Buddenbrooks

Buddenbrooks

Summary

Discover Mann's Nobel Prizewinning semi-autobiographical and sweeping family epic.

The Buddenbrook clan is everything you'd expect of a nineteenth-century German merchant family - wealthy, esteemed, established. Four generations later, a tide of twentieth-century modernism has gradually disintegrated the bourgeois values on which the Buddenbrooks built their success.

In this, Mann's first novel, his astounding, semi-autobiographical family epic, he portrays the transition of genteel Germanic stability to a very modern uncertainty.

'Perhaps the first great novel of the 20th century' New York Times

Reviews

  • Perhaps the first great novel of the 20th century
    New York Times

About the author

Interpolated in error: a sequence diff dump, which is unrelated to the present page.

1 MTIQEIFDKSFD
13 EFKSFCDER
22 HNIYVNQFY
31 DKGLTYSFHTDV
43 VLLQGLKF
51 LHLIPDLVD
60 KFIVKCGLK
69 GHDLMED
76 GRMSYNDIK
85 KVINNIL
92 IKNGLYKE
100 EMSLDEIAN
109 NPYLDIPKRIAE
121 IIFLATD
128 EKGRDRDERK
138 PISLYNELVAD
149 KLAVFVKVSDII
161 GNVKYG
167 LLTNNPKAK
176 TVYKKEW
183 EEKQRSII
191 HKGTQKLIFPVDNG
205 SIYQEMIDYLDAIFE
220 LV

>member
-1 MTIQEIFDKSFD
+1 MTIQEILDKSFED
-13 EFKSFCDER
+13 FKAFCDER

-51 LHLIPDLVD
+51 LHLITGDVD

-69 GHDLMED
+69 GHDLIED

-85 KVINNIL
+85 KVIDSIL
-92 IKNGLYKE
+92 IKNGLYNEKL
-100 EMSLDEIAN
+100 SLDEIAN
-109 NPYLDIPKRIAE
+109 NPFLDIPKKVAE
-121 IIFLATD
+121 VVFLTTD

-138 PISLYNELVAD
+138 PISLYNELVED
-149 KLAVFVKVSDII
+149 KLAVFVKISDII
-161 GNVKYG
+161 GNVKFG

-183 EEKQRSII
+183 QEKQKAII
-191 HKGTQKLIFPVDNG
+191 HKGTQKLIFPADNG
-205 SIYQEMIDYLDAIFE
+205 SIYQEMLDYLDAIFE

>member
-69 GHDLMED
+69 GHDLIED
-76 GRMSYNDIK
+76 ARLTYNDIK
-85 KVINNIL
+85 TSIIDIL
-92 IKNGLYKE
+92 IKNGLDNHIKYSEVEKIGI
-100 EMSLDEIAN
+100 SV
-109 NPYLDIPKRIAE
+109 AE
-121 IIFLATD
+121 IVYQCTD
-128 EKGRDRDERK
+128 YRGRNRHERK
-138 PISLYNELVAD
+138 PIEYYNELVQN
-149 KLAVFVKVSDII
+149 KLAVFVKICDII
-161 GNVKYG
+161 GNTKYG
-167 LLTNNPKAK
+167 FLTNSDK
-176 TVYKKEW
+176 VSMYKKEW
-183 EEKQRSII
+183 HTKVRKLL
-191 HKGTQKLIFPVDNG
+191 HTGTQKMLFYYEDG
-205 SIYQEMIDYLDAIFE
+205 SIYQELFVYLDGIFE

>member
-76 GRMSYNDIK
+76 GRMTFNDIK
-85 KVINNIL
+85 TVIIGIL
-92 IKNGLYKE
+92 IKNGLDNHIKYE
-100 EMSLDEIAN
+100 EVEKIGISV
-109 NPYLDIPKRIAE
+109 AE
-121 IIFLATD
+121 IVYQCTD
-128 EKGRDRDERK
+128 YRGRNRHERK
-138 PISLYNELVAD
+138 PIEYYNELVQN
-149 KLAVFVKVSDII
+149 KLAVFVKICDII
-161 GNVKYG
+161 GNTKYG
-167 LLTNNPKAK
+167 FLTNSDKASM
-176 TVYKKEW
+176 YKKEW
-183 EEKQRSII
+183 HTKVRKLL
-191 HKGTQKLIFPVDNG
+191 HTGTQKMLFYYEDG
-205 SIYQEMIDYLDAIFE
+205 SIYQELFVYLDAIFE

Thomas Mann

Thomas Mann was born in 1875 in Lubeck, of a line of prosperous and influential merchants. He was only twenty-five when Buddenbrooks, his first major novel, was published. Before it was banned and burned by Hitler, it had sold over a million copies in Germany alone.

His second great novel, The Magic Mountain, was published in 1924 and the first volume of his tetralogy Joseph and his Brothers in 1933. In 1929 he was awarded the Nobel Prize for literature. In 1933 Thomas Mann left Germany for Switzerland. Then, after several previous visits, in 1938 he settled in the United States, where he wrote Doctor Faustus and The Holy Sinner. Among the honours he received in the US was his appointment as a Fellow of the Library of Congress. He revisited his native country in 1949 and returned to Switzerland in 1952, where The Black Swan and Confessions of Felix Krull were written and where he died in 1955.
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